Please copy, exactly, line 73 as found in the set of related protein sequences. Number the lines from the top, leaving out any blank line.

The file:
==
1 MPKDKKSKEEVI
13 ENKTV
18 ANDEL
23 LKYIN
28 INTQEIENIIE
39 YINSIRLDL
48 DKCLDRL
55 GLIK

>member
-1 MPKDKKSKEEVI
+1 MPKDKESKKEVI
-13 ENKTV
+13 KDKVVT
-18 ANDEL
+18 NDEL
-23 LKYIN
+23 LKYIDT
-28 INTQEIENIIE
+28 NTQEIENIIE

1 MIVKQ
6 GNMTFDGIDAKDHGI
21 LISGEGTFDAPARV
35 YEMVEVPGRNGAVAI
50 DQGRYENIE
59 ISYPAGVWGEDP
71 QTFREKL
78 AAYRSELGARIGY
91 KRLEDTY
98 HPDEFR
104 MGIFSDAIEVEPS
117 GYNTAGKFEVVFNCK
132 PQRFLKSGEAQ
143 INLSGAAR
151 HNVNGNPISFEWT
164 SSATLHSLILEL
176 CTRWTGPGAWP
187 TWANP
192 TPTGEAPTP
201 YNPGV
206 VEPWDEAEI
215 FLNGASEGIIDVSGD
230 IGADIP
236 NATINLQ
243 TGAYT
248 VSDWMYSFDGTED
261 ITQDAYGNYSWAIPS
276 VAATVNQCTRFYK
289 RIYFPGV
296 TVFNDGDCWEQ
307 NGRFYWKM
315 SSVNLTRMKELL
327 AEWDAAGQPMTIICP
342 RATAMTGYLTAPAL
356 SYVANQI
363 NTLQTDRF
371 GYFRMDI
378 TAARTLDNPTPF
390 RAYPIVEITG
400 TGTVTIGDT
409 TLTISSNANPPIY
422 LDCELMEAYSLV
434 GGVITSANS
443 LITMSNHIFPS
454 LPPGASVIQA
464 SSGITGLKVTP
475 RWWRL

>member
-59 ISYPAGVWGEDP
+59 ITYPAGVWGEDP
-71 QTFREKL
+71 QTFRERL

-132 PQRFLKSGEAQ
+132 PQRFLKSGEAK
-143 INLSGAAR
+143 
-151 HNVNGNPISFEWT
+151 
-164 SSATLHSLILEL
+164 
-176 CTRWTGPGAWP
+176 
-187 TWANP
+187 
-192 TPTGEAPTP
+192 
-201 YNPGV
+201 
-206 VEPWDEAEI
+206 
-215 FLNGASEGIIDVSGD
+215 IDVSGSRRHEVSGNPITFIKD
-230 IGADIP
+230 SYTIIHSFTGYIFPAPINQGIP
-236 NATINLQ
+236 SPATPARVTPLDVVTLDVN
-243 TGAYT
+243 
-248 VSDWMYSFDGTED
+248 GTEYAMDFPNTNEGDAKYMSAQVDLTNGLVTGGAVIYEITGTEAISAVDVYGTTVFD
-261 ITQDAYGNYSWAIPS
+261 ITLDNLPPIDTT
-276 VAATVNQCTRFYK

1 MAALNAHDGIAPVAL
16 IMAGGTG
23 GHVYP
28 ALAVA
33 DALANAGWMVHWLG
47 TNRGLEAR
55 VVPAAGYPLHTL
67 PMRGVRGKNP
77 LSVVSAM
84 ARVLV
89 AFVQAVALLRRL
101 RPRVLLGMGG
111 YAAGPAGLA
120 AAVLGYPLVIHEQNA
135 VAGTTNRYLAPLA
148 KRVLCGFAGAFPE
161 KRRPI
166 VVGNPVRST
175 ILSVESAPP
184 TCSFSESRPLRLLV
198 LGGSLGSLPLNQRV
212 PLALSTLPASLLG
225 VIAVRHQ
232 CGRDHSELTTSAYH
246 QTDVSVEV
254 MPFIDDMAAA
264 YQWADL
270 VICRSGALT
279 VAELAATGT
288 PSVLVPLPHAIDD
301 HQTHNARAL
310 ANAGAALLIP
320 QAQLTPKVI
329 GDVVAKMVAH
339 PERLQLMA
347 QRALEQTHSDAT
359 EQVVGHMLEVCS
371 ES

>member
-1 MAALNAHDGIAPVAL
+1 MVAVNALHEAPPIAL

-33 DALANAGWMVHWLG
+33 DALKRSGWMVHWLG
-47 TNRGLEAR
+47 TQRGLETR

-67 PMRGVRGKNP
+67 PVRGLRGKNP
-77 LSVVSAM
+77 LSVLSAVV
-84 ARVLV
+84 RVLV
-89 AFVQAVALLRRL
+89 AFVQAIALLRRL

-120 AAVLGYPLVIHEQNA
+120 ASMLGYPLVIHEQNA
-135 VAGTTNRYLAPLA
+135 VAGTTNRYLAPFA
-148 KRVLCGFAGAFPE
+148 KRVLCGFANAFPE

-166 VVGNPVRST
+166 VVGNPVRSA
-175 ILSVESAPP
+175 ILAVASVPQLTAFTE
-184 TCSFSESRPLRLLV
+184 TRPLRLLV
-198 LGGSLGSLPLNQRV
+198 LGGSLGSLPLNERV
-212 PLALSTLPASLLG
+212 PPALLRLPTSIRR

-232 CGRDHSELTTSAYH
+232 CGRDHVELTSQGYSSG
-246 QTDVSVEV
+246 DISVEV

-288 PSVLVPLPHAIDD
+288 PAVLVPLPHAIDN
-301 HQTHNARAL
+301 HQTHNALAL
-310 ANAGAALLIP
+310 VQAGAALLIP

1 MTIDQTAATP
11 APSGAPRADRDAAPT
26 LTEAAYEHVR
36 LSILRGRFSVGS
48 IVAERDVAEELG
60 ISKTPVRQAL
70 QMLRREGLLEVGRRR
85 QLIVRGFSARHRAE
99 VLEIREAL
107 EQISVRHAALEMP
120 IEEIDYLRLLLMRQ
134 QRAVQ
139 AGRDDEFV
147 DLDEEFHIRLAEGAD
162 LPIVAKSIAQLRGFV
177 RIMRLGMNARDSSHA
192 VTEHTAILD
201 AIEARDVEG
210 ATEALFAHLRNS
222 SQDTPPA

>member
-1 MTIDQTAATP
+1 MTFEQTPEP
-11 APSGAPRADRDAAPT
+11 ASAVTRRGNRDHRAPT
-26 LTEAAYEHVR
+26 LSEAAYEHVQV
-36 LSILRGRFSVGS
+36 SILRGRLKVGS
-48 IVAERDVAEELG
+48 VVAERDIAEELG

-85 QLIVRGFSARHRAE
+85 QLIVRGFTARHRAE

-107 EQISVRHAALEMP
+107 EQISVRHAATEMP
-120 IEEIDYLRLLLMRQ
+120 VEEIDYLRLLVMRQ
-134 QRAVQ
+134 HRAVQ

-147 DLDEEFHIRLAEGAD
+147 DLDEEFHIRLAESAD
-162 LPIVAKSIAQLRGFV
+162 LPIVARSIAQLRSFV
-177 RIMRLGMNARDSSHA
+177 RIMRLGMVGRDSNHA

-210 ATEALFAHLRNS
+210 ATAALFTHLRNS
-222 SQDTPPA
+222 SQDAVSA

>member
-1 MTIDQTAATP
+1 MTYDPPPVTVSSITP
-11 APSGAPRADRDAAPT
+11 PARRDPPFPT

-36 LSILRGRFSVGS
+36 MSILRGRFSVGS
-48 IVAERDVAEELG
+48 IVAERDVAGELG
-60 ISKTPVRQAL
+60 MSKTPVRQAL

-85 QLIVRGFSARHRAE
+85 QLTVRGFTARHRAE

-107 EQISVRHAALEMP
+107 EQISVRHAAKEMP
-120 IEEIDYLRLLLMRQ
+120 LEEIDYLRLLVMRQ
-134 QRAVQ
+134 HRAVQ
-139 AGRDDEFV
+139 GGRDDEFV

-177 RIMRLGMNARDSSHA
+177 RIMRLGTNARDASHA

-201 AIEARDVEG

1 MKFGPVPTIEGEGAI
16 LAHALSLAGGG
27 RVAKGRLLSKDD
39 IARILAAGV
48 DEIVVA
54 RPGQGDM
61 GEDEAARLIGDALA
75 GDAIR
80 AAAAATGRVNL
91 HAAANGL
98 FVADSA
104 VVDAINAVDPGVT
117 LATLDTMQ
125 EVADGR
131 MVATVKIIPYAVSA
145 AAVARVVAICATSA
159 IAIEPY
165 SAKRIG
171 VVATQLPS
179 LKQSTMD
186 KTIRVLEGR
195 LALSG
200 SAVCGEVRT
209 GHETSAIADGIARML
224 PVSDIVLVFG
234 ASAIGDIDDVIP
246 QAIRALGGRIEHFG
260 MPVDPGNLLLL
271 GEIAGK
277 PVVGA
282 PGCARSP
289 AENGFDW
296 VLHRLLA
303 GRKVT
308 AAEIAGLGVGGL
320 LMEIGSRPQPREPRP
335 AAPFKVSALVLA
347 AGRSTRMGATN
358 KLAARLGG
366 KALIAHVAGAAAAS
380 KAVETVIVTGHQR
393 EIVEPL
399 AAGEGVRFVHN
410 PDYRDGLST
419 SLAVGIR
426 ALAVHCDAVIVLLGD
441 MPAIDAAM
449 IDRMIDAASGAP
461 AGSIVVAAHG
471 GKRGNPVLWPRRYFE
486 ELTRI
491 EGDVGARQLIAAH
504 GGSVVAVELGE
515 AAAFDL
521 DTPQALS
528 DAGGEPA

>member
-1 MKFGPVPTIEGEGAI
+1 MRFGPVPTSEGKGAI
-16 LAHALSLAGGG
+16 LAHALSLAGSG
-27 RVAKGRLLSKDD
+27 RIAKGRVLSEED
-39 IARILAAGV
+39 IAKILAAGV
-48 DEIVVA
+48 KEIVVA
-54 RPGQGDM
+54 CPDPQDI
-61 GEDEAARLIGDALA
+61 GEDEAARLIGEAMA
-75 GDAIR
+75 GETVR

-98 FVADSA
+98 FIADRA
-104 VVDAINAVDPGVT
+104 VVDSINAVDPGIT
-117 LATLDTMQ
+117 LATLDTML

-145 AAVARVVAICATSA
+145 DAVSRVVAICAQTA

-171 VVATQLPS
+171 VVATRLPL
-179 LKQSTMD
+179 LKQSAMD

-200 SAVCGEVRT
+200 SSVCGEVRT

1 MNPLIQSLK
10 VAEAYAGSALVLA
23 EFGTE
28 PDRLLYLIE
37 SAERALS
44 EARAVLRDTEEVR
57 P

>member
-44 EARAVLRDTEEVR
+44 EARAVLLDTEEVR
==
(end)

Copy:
+132 PQRFLKSGEAK